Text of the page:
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Jazz humiliated by Davis, Cavs

In final seconds, guard shoots at Utah's basket

CLEVELAND — It wasn't enough the Jazz lost by 27 points Sunday, or that they lost for the fourth time in six games.

It wasn't enough the Jazz lost to the Cleveland Cavaliers, of all teams, or that they seem to have lost confidence in each other.

What was enough: Ricky Davis losing all semblance of tact and rubbing salt in an open sore that stung so bad Jerry Sloan nearly lost it himself.

After scoring a game-high 28 points in Cleveland's 122-95 victory over the fading-fast Jazz, Davis did the unthinkable: With two seconds to go, the Cavaliers guard shot at Utah's basket, hitting its rim.

Davis' deed was a misguided attempt at pulling down his own rebound. With 28 points, a career-high 12 assists and nine boards at the time, after all, he was only one rebound away from an apparently treasured triple-double.

But the Jazz — rather road weary at the end of a five-game, 10-day trip — didn't seem to care why he did it. They were only hacked he did.

"That's embarrassing to our team, especially me," said DeShawn Stevenson, who was guarding Davis at the time.

Stevenson's reaction was to try to foul Davis hard, and he did get a piece of him. But it wasn't nearly enough for Jazz coach Sloan, who about blew up when he realized what Davis had done.

"DeShawn fouled him; I would have fouled too," Sloan said later. "I would have knocked him on his a--.

"If you try to embarrass a team after a 20-point lead, you're (expletive) right — I'd knock him down. . . . I was glad DeShawn tried to knock him down. They can put me in jail, or whatever they want, for saying that, but that's the way it is."

Davis later offered a token apology of sorts, but in the process managed to insult the Jazz even more.

"They should be mad," he told the Associated Press. "Any team that gets beat that bad shouldn't be happy. But I wouldn't do it again. I just wouldn't."

What Davis did evidently is not a technical foul, because he did not actually make the basket. He didn't get credit for the rebound, either.

But Sloan wanted him whistled for "a violation" of some sort.

Referee Marc Davis, not exactly a Sloan favorite, did at least apologize himself for not immediately addressing the matter, though he did it only after the Cavs guard went to the free-throw line and scored two more points.

Lots of good that did.

Cavaliers coach Keith Smart also apologized to Sloan, which was soothing to some degree.

"He's trying to do the right thing with his team, trying to teach them the right way," Sloan said. "He deserves a lot of credit for trying to do that."

Meanwhile, the Jazz deserve anything but credit for the way they played.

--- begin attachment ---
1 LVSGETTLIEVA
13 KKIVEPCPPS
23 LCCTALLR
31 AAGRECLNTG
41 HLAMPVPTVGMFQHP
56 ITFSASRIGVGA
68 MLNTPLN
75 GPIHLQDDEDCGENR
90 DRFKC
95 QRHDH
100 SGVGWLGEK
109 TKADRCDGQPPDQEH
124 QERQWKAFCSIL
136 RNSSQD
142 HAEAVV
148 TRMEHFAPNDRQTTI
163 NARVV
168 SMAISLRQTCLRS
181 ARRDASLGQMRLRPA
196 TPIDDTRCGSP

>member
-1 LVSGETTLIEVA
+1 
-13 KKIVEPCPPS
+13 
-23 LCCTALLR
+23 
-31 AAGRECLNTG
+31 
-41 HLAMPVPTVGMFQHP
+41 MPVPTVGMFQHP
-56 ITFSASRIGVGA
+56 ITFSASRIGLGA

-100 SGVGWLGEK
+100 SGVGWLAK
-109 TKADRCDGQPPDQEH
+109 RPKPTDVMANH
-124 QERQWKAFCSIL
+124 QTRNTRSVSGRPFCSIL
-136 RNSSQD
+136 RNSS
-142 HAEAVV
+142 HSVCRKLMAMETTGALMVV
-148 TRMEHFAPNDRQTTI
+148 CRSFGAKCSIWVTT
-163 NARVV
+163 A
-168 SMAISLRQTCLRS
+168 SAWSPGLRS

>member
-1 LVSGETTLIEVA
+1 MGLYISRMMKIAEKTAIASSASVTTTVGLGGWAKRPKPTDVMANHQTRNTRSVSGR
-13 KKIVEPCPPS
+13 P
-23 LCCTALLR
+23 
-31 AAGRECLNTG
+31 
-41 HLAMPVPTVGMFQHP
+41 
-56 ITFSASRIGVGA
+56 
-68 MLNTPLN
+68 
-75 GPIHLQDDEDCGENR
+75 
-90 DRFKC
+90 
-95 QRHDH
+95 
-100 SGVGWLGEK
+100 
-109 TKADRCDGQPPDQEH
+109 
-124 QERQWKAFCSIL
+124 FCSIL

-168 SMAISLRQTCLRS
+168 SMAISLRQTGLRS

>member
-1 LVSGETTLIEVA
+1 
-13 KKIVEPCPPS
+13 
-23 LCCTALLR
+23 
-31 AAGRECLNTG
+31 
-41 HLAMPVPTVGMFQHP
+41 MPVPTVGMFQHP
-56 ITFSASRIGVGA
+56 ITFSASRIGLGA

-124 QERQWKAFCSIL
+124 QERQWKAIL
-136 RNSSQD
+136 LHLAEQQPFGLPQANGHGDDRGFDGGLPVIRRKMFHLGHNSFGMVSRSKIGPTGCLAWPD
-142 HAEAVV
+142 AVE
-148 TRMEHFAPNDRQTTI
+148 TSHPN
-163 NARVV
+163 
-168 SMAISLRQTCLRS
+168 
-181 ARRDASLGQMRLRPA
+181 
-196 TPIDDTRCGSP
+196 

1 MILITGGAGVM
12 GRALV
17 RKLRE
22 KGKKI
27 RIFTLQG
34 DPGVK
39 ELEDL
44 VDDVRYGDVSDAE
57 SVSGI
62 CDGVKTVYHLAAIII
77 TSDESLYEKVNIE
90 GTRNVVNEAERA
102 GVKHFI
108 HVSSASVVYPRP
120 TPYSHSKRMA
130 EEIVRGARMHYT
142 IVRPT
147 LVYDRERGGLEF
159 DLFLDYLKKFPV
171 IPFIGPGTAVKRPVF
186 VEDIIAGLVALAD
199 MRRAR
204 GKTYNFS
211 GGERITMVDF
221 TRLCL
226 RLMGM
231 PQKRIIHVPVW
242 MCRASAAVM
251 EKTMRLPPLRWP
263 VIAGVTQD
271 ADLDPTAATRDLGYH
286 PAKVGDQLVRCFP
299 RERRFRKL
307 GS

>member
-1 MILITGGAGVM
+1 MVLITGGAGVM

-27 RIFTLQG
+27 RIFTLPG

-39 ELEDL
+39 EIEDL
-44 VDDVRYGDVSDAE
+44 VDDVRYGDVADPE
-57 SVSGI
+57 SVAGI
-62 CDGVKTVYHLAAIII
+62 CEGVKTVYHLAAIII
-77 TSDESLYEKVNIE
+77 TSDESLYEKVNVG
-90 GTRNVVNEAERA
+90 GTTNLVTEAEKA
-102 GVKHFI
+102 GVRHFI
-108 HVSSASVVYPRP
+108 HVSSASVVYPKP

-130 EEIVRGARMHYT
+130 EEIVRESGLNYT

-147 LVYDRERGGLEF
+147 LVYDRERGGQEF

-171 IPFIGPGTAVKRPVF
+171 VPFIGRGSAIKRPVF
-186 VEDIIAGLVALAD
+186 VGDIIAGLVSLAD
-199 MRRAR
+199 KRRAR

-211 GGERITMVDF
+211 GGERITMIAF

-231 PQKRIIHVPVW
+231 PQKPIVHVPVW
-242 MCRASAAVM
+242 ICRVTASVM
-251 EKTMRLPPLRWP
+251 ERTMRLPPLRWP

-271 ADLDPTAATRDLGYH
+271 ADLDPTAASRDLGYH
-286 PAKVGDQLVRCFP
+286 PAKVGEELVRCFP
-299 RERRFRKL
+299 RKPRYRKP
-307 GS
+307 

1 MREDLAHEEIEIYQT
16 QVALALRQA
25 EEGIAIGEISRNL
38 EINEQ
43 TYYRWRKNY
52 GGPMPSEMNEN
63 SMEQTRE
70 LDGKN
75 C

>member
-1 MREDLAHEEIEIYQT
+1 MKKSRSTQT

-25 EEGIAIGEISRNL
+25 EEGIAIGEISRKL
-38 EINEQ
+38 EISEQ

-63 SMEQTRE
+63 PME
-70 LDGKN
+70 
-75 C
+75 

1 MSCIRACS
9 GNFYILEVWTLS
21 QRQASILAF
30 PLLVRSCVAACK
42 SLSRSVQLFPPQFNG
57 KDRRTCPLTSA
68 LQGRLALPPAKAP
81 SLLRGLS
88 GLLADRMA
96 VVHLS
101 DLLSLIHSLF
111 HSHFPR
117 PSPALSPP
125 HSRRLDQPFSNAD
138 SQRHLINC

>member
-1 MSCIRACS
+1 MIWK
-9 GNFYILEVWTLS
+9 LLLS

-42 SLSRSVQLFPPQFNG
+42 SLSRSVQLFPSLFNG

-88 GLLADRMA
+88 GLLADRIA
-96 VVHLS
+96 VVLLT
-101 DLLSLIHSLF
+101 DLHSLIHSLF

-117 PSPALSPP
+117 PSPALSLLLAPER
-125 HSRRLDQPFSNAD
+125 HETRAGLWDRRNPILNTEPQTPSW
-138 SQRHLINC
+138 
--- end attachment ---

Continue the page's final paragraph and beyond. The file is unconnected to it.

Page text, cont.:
The Cavaliers came into the game losers of seven straight and owners of by far the worst record in the NBA, 11-53. Only three of their wins before Sunday were over teams with winning records.

The Cavs even have been accused of tanking games in an effort to land high school sensation and projected No. 1 overall draft choice LeBron James, and the Cleveland Plain-Dealer newspaper actually runs a weekly graphic, dubbed "The Race for LeBron," that updates the progress, or lack thereof, of the league's five worst teams.

Sunday, though, the Jazz looked like they were chasing LeBron.

"They just dominated us all the way around," Sloan said.

"All we did was seem to play out on the perimeter, and when our team does that, then we give up the layups that really play into their hands," he added. "They cracked us real good on some screens, which is fine. (But) we couldn't do the same on our end."

While the Cavs were shooting a season-best 60.2 percent, the Jazz were getting only 23.3 percent shooting (7-of-30) from their bench. Among others, John Amaechi was 0-for-5, Stevenson 0-for-4, Scott Padgett 1-for-6 and Mark Jackson, who passed Magic Johnson on Sunday for second place on the NBA's all-time assists list, shot 2-for-5.

And while Milt Palacio was scoring a career-high 20 points and Chris Mihm a season-high 19 and four other Cavs including Davis were in double figures, only three Jazz players shot better than 50 percent: Tony Massenburg, who started because of the concussion Greg Ostertag sustained Friday and finished with a season-high 20 points; Matt Harpring, who also scored 20; and John Stockton.

"We're not playing good basketball right now," Jackson said.

"We're just not competing," he added, "and when you get in situations like that you just have to outwork people, and then everything else will take care of itself."

Otherwise, guys like Ricky Davis try to take care of things for you.